How should Congress address Debt Ceiling?

The United States Debt Limit Explained – (CR) Heritage Foundation

Michael A. Needham has the best answer that I have heard so far:

Heritage Action is a “no” and will remain a “no” unless a deal rises to the level of the substantial fiscal challenges which face our nation.

Debt negotiations are intensifying and conservatives are growing increasingly skeptical that the Obama administration and Democrats in Congress are willing to do what it takes to put America back on a path to prosperity. On Wednesday, Heritage Action’s CEO Michael A. Needham sent a letter to Congress outlining our position on the debt ceiling.

The text of the full letter is below:

June 29, 2011

Dear Congressman,

Over the next month, you will face tremendous pressure to accept a deal to raise our nation’s debt ceiling. Heritage Action for America will key vote the deal to raise the ceiling.

Heritage Action is a “no” and will remain a “no” unless a deal rises to the level of the substantial fiscal challenges which face our nation. A deal to raise our debt ceiling must include historic reforms that will save the American dream for our children and grandchildren. The Heritage Foundation laid out what such a package might look like: 1) cut current spending; 2) restrict future spending; and, 3) fix the budget process. Currently, there is only one plan on the table that meets this test and that is the plan embodied in the Cut, Cap and Balance Pledge. This is an example of a plan that matches the historical moment that we currently face as a nation.

In order to achieve reforms of this magnitude, Congress must do everything possible to eliminate the uncertainty surrounding Treasury Secretary Timothy Geithner’s August 2 deadline. Congress cannot negotiate with a clear mind if the administration is constantly invoking the specter of default. As Heritage Foundation economist J.D. Foster, Ph.D. points out:

Both immediately and long after it reaches the debt limit, the government would have far more than enough revenue coming in that the Secretary of the Treasury could use to pay interest on the debt. Nor would preserving the current debt limit put at risk the full faith and credit of the United States government, as the President’s chief economic adviser has claimed. The government would continue to pay net interest as it comes due.

In the event that liberals will not allow us to raise the debt ceiling because they cannot stomach substantive, systemic changes to put the country back on sound footing, conservatives must develop a responsible plan. Congress must exercise their constitutional power of the purse, building upon the framework of the Toomey-McClintock legislation, and prioritize federal spending.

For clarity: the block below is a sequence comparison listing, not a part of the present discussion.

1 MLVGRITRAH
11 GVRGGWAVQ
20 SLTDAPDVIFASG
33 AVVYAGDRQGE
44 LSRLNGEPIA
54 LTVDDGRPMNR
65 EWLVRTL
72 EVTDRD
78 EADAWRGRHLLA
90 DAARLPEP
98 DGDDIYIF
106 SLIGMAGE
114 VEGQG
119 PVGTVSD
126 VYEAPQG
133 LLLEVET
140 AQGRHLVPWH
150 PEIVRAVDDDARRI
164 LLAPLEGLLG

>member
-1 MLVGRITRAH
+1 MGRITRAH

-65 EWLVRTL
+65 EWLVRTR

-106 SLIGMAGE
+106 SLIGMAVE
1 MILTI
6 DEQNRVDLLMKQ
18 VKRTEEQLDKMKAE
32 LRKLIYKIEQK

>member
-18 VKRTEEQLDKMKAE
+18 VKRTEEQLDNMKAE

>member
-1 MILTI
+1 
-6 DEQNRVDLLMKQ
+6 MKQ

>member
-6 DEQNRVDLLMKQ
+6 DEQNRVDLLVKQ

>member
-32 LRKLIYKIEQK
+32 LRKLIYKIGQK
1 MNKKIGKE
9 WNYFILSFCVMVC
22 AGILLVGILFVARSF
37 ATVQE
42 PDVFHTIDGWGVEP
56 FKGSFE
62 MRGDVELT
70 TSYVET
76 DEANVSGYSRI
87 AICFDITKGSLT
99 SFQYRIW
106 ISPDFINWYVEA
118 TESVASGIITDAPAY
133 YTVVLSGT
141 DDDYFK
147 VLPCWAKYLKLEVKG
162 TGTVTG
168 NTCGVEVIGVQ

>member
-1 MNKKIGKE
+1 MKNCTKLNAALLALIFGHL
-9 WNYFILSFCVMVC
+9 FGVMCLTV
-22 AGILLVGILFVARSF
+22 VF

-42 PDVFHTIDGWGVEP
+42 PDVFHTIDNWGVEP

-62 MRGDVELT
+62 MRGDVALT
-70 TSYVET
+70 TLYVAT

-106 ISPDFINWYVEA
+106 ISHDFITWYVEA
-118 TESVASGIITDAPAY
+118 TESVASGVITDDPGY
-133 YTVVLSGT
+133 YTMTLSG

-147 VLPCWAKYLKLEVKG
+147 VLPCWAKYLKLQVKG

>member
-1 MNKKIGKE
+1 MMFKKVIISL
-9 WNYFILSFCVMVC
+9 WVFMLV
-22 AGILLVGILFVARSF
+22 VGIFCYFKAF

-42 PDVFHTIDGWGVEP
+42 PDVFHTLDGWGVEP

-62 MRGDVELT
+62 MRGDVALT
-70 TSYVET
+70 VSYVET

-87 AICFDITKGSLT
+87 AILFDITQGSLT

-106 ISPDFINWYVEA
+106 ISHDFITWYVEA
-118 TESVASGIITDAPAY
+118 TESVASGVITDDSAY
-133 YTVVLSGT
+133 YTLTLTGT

Finally, Heritage Action will require at least 72 hours to review the details of any deal to increase our nation’s debt ceiling. The Washington inclination to go behind closed doors and strike a grand deal is unacceptable. Heritage Action, and the hundreds of thousands of Americans we represent, demand transparency and accountability. Americans must feel confident their Members of Congress understand what they are voting on. There must not be another “pass the bill so that we can find out what is in it” moment. We will reserve the right to score retroactively any vote if we are given less than 72 hours to review the details.

Our nation’s problems have grown so large they are impossible to ignore. If we allow the status quo to persist, or move forward with half–measures and gimmicks, we will be sentencing our children and grandchildren to permanent economic malaise while at the same time condemning this current generation to the same fate. Indeed, the crisis is not on the distant horizon. It is here now.

We have a unique opportunity and singular responsibility before us to change course. We must rise to the challenge of the moment.


Michael A. Needham
Chief Executive Officer

Post a comment or leave a trackback: Trackback URL.

Leave a Reply

Fill in your details below or click an icon to log in: Logo

You are commenting using your account. Log Out /  Change )

Google photo

You are commenting using your Google account. Log Out /  Change )

Twitter picture

You are commenting using your Twitter account. Log Out /  Change )

Facebook photo

You are commenting using your Facebook account. Log Out /  Change )

Connecting to %s

This site uses Akismet to reduce spam. Learn how your comment data is processed.

%d bloggers like this: